Car rental in Austria is a great way to get around the country, and most of the major airports have car-hiring stations. From 200 Euros for a week’s hire (4 door), you can take your car around the mountain roads and explore some of traditional Austria. Generally in the snowy months your car will come equipped with winter tyres – always reassuring! Booking in advance is highly advisable and cheaper, but it is possible to hire on arrival, just make sure you have your complete UK driver’s license with you and keep this with you when driving.
Drivers License Requirements in Austria
You must be over 21 and you must hold a valid driver’s licence to hire a car in Austria. Make sure you take your full licence with you, including the paper copy, when you go. Austrians drive on the right, so if you are used to driving on the left, remember to be extra alert at junctions. Drink driving laws are strict – 0.5 milligrams of alcohol per ml of blood; this is stricter than the UK. Austrians are extremely hot on speed limits so take good care not to exceed them; with mountain roads and icy conditions, it is imperative you take heed of road signs and speed changes. If you speed you risk an on-the-spot fine. Motorway speed limits are around 130km/h, with this plummeting to 50km/h in the towns. You must display a motorway tax sticker – check your hired car comes complete with this as the fines are expensive. Take care to wear a visibility vest if you break down, and remember to use the red warning triangle.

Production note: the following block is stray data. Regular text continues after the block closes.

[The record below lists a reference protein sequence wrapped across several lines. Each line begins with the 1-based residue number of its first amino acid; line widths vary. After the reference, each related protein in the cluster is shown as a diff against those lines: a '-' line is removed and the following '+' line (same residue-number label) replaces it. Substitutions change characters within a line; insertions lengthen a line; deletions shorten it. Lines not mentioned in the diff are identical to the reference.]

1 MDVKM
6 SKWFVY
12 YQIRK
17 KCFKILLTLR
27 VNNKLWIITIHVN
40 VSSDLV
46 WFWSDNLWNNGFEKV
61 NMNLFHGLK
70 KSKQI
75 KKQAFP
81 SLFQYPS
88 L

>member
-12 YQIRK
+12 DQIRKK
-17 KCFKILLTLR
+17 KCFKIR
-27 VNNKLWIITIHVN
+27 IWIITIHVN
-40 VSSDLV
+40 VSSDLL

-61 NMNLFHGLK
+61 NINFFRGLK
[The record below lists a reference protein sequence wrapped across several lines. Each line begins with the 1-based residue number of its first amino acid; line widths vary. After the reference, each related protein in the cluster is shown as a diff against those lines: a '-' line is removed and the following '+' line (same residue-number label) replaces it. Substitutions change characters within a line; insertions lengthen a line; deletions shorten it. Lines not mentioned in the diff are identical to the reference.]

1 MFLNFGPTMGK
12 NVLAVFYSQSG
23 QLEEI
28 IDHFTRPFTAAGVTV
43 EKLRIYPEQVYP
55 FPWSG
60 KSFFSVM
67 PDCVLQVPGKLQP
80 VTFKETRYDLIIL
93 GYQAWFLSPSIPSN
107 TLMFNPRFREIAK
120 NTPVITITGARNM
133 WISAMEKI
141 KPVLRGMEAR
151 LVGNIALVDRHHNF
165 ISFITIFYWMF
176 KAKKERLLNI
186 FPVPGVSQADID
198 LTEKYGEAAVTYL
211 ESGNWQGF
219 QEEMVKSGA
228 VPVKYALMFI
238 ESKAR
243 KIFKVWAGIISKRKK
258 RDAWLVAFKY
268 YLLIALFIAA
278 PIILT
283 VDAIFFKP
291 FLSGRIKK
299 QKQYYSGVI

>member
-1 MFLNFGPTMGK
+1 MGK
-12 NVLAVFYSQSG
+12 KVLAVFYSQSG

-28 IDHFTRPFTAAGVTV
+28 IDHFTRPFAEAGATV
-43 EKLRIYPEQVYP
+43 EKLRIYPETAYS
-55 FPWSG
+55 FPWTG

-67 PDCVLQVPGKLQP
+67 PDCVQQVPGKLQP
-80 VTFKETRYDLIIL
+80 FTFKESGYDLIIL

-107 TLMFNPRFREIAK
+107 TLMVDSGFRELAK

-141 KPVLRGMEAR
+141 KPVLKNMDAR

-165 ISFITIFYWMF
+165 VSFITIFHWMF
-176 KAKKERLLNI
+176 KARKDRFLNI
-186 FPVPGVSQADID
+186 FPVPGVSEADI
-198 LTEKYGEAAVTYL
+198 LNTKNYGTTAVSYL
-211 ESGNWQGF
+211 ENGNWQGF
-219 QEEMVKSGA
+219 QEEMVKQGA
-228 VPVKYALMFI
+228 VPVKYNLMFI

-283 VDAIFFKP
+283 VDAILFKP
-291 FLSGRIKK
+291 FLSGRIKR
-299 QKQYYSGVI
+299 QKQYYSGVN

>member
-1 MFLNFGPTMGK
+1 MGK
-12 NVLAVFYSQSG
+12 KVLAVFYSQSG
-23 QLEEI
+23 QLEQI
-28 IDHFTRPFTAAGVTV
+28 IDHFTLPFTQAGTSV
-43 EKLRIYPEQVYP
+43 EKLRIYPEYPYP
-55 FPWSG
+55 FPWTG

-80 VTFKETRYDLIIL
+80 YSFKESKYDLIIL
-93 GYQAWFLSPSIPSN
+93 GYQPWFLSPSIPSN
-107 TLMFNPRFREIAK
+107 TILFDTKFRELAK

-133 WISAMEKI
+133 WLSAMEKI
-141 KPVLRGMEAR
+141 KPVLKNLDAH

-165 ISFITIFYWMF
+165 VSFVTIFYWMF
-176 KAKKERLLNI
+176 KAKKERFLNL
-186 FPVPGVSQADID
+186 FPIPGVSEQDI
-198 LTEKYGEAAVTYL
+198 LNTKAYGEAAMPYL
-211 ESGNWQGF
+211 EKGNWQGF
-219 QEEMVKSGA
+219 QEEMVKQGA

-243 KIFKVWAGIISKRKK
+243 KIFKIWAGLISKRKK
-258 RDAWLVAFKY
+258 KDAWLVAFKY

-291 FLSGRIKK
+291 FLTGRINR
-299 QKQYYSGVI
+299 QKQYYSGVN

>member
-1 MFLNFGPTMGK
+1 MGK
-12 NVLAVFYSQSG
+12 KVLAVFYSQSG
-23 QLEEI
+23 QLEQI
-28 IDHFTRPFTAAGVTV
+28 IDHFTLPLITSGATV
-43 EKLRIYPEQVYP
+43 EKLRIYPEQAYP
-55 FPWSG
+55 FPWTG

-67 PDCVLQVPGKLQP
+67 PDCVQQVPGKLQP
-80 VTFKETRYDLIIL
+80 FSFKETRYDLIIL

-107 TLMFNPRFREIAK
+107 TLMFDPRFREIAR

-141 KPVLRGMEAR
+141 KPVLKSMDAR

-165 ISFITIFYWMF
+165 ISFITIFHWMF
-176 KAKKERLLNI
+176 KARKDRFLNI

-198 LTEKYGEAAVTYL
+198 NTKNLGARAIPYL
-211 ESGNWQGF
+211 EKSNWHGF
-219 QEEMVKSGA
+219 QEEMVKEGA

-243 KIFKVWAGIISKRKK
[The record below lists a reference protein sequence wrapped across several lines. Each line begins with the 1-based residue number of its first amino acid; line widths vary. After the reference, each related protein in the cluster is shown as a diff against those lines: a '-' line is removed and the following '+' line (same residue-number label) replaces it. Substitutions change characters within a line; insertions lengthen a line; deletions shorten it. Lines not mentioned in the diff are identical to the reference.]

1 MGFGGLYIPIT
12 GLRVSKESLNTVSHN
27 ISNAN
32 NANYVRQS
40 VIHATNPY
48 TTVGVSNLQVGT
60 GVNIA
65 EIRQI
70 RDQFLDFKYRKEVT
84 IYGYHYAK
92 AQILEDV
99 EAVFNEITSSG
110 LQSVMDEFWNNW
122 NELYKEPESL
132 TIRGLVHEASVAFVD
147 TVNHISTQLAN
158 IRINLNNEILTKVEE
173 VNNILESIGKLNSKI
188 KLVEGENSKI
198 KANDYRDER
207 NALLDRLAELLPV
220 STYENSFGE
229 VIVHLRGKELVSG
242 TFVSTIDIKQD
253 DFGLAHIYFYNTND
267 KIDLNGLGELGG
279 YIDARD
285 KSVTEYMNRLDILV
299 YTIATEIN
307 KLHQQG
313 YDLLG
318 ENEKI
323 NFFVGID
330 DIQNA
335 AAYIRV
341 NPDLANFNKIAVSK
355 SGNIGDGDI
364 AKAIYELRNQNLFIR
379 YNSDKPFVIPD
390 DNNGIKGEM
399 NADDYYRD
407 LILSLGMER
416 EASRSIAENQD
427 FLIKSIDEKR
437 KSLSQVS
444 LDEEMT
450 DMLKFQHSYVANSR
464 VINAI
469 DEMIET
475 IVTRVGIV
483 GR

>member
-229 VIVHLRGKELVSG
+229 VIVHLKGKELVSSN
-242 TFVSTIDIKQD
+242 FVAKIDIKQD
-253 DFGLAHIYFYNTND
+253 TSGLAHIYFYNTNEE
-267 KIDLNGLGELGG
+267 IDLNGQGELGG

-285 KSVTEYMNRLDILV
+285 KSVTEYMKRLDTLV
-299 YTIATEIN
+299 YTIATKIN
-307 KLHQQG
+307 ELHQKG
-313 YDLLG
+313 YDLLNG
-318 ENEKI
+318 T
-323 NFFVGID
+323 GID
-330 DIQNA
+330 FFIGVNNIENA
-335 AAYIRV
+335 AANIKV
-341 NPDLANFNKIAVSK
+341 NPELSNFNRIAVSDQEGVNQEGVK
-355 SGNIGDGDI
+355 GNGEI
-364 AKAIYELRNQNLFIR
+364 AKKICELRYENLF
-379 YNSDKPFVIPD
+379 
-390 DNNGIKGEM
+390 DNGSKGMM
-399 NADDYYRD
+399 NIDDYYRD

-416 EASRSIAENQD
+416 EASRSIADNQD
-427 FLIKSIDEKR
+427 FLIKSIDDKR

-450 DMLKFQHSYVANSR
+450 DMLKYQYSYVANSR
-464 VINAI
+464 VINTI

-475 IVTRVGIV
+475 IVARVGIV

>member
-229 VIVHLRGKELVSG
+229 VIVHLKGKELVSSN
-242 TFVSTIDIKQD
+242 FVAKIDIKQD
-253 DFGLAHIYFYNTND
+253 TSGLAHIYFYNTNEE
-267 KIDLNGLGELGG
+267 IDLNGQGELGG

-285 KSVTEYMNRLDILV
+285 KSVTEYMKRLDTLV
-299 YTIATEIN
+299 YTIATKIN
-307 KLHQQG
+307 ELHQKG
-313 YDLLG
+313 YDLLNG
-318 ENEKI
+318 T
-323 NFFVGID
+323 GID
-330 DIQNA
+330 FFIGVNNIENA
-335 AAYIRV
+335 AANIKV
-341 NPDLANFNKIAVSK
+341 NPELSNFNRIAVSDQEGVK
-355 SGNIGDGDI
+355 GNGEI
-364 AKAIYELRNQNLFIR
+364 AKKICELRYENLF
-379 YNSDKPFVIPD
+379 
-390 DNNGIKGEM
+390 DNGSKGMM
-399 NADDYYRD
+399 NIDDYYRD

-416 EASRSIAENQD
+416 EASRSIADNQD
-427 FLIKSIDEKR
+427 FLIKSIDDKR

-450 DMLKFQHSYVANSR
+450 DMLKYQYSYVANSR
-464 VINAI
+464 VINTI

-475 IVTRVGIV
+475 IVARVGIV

Austria by Bus
Train is the preferred method of transport in Austria, however, there are some excellent federal bus networks set up throughout the country with over 2,800 scheduled routes. If you are in Vienna, you can get a single journey on buses, trains or trams for less than 2 Euros, however, it is a good idea to get an all day card which will cost you around 4.60 Euros and will allow you unlimited travel on the inner city public transport. The bus system is well priced and frequent all over Austria. Airport transfers to local cities, such as Linz, can cost as little as 1.50 Euros. As might be expected, the bus routes do tend to go ‘round the houses’ and you should expect to find the buses significantly slower than the trains.
Austria by Taxi